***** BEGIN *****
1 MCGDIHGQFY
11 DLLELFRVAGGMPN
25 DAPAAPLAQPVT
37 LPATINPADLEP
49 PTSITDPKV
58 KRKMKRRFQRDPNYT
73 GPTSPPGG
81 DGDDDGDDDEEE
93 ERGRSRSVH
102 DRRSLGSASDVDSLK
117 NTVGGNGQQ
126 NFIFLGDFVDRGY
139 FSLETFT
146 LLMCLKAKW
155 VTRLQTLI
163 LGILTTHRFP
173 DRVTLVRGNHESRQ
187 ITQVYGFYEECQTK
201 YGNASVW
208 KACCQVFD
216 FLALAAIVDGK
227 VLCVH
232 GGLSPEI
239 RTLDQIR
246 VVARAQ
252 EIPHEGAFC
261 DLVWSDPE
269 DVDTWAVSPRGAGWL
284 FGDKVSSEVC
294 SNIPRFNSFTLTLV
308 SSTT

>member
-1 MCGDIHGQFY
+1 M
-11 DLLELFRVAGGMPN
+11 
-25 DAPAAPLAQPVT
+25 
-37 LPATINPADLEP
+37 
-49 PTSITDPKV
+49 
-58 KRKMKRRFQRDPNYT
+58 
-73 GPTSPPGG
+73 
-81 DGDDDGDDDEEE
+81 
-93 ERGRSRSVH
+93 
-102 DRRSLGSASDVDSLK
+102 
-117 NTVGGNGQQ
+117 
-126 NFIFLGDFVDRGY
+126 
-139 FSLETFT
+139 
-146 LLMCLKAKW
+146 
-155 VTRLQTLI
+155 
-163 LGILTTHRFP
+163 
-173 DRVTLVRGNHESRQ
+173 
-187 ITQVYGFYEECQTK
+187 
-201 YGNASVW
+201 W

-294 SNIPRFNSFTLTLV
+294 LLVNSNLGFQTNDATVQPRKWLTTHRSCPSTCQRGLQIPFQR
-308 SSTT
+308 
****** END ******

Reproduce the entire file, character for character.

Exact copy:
1 MCGDIHGQFY
11 DLLELFRVAGGMPN
25 DAPAAPLAQPVT
37 LPATINPADLEP
49 PTSITDPKV
58 KRKMKRRFQRDPNYT
73 GPTSPPGG
81 DGDDDGDDDEEE
93 ERGRSRSVH
102 DRRSLGSASDVDSLK
117 NTVGGNGQQ
126 NFIFLGDFVDRGY
139 FSLETFT
146 LLMCLKAKW
155 VTRLQTLI
163 LGILTTHRFP
173 DRVTLVRGNHESRQ
187 ITQVYGFYEECQTK
201 YGNASVW
208 KACCQVFD
216 FLALAAIVDGK
227 VLCVH
232 GGLSPEI
239 RTLDQIR
246 VVARAQ
252 EIPHEGAFC
261 DLVWSDPE
269 DVDTWAVSPRGAGWL
284 FGDKVSSEVC
294 SNIPRFNSFTLTLV
308 SSTT

>member
-1 MCGDIHGQFY
+1 M
-11 DLLELFRVAGGMPN
+11 
-25 DAPAAPLAQPVT
+25 
-37 LPATINPADLEP
+37 
-49 PTSITDPKV
+49 
-58 KRKMKRRFQRDPNYT
+58 
-73 GPTSPPGG
+73 
-81 DGDDDGDDDEEE
+81 
-93 ERGRSRSVH
+93 
-102 DRRSLGSASDVDSLK
+102 
-117 NTVGGNGQQ
+117 
-126 NFIFLGDFVDRGY
+126 
-139 FSLETFT
+139 
-146 LLMCLKAKW
+146 
-155 VTRLQTLI
+155 
-163 LGILTTHRFP
+163 
-173 DRVTLVRGNHESRQ
+173 
-187 ITQVYGFYEECQTK
+187 
-201 YGNASVW
+201 W

-294 SNIPRFNSFTLTLV
+294 LLVNSNLGFQTNDATVQPRKWLTTHRSCPSTCQRGLQIPFQR
-308 SSTT
+308 